Your Guide To The 2019 NCAA Men’s Tournament: Midwest region

Top seed outlook: On paper, the Midwest appears to be the most open of the four regions, but we still provide No. 1 North Carolina the best odds, using a 35 percent probability of reaching the Final Four and also an 18 percent probability of appearing in the championship game. Those odds are at least 8 percentage points lower compared to every other No. 1 team in the field, however, and for good reason: North Carolina’s offense is dependent on turning every play right into a quick break. The Tar Heels fight to get into the free-throw line and give up a ton of shots along the perimeter, which, at a slowed-down, half-court matchup, could be rather problematic.
After getting chased by Duke to open the season, No. 2 Kentucky has caught fire in recent weeks while finding balance on both ends of the ground and mostly abstaining in the 3-point line. No. 3 Houston, meanwhile, is in the middle of its very best season since Clyde Drexler and Hakeem Olajuwon were revolutionizing school basketball, and they boast a defense which ranks among the top together and in the perimeter.
Sneaky Final Four pick: No. 5 Auburn. When the Tigers steamrolled Tennessee 84-64 in Sunday’s SEC title game, it likely got the focus of a good deal of bracket-pickers. That was not a one-off — Auburn also beat Tennessee eight days before, part of a series of eight consecutive wins for the Tigers, and 10 in their last 11 games. Having an explosive offense (No. 8 in KenPom efficiency) that got more of its points out of downtown compared to every other team in the NCAA field, Auburn can heat up in a hurry. We provide the Tigers nearly a coin-flip’s likelihood of making the Sweet 16 — and also an extremely solid 37 percent chance of beating top-seeded North Carolina if the Tar Heels are waiting for Auburn there. The sole kryptonite might be a hypothetical regional-final matchup with No. 2 seed Kentucky, which beat the Tigers by 27 in late February to sweep their season series.
Do not wager : No. 4 Kansas. The Jayhawks went to the year ranked No. 1 in the AP’s preseason poll, and they appeared to validate the choice by starting the season 10-0. However a 15-9 record (plus some key injuries) since then have cast doubt on Kansas’s NCAA Tournament possible. This really is a well-balanced group, but to say it does not shoot well from the exterior is an understatement — watch KU’s 3-for-18 performance from profound in Saturday’s Big 12 ouster from Iowa State. Insert an unfavorable draw that puts them onto a potential second-round collision course with Auburn (see above), and we give the Jayhawks only an 8% chance of making from the Midwest with their championship hopes intact.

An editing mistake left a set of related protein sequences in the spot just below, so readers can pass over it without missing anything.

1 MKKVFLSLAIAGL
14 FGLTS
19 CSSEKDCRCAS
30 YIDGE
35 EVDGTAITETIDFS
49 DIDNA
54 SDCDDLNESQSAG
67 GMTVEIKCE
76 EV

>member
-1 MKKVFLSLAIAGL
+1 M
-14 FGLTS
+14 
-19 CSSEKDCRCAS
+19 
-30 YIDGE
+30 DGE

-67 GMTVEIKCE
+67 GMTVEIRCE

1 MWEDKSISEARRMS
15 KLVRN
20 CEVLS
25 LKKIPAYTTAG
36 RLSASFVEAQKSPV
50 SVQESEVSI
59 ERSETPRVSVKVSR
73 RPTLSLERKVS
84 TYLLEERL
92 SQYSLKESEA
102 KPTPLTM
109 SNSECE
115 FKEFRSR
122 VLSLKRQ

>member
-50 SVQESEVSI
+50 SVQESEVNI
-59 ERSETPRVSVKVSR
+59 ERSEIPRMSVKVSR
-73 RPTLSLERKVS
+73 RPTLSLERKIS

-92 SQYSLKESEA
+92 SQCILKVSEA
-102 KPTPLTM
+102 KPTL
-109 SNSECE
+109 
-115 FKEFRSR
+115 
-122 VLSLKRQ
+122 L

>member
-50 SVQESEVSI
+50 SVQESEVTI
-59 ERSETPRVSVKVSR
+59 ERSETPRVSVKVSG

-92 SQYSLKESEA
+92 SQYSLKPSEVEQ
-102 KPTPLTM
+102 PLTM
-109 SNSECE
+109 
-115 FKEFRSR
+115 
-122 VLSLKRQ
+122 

Cinderella watch: No. 11 Ohio State. In case a Big Ten team which has made 11 Final Fours can be a Cinderella, then you’re looking at it in these Buckeyes. (Hey, the committee’s rising tendency to seed underwhelming power-conference colleges this manner really contrasts with the definition.) OSU went just 18-13 throughout the regular season, was defeated its second Big Ten tournament game and contains nearly two times as many losses as wins since New Year’s. Why are the Buckeyes a potential Cinderella? Regardless of the seed, this remains a dangerous team, one which ranks 27th in Pomeroy’s adjusted defensive ratings and contains celebrity forward Kaleb Wesson back from suspension. So perhaps they’ll provide Big 12 champ Iowa State trouble. But this tells you something about the other potential Cinderellas within this region: Seton Hall got a very tough first-round matchup with underseeded Wofford; none of those other low seeds are world-beaters. That leaves the Buckeyes, a group which did all it could to play its way from this championship, but has some mad potential no matter.
Player to watch: Cameron Johnson, UNC On a group that does not hoist a ton of shots from the perimeter, Johnson is as deadly as they are come. Observing an injury-riddled campaign where he made greater than one-third of his looks from beyond the arc, the graduate student is canning 46.5 percent of his efforts, which ranks inside the top 25 nationwide.
Johnson has flourished in North Carolina’s every-possession-is-a-transition-opportunity scheme this season. He’s blossomed into one of the greatest scorers in the ACC, standing between the 85th and 100th percentiles in scoring efficiency in transition, off screens and on spot-ups.
Johnson has elevated his game in conference play, boasting the ACC’s top offensive evaluation (132.5) and true shooting percentage (64.6). Unexpectedly, a player who was not seen as a guaranteed professional now projects for a second-round pick.
Likeliest first-round upsets: No. 9 Washington over No. 8 Utah State (49 percent); No. 10 Seton Hall over No. 7 Wofford (37 percent); No. 11 Ohio State over No. 6 Iowa State (33 percent)
Have a look at our latest March Madness predictions.
CORRECTION (March 18, 2019, 3:10 p.m.): A previous version of this story misstated the amount of Sweet 16s made by Villanova in recent seasons. Though the Wildcats have reached the NCAA Tournament’s”third round” in four of their past five seasons, that round was the Round of 32 until 2016 because of NCAA naming conventions.

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